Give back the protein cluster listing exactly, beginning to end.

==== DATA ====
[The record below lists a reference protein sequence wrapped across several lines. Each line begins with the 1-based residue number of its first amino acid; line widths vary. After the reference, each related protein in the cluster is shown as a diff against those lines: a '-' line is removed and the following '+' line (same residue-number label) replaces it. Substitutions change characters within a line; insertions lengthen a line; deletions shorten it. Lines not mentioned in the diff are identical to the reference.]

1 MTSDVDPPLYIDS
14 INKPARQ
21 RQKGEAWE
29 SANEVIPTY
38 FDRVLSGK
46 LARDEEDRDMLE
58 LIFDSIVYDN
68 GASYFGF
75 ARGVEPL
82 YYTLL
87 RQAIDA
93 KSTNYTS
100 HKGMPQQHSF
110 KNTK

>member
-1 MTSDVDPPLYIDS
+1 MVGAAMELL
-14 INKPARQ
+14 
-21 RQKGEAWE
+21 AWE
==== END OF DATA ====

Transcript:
[The record below lists a reference protein sequence wrapped across several lines. Each line begins with the 1-based residue number of its first amino acid; line widths vary. After the reference, each related protein in the cluster is shown as a diff against those lines: a '-' line is removed and the following '+' line (same residue-number label) replaces it. Substitutions change characters within a line; insertions lengthen a line; deletions shorten it. Lines not mentioned in the diff are identical to the reference.]

1 MTSDVDPPLYIDS
14 INKPARQ
21 RQKGEAWE
29 SANEVIPTY
38 FDRVLSGK
46 LARDEEDRDMLE
58 LIFDSIVYDN
68 GASYFGF
75 ARGVEPL
82 YYTLL
87 RQAIDA
93 KSTNYTS
100 HKGMPQQHSF
110 KNTK

>member
-1 MTSDVDPPLYIDS
+1 MVGAAMELL
-14 INKPARQ
+14 
-21 RQKGEAWE
+21 AWE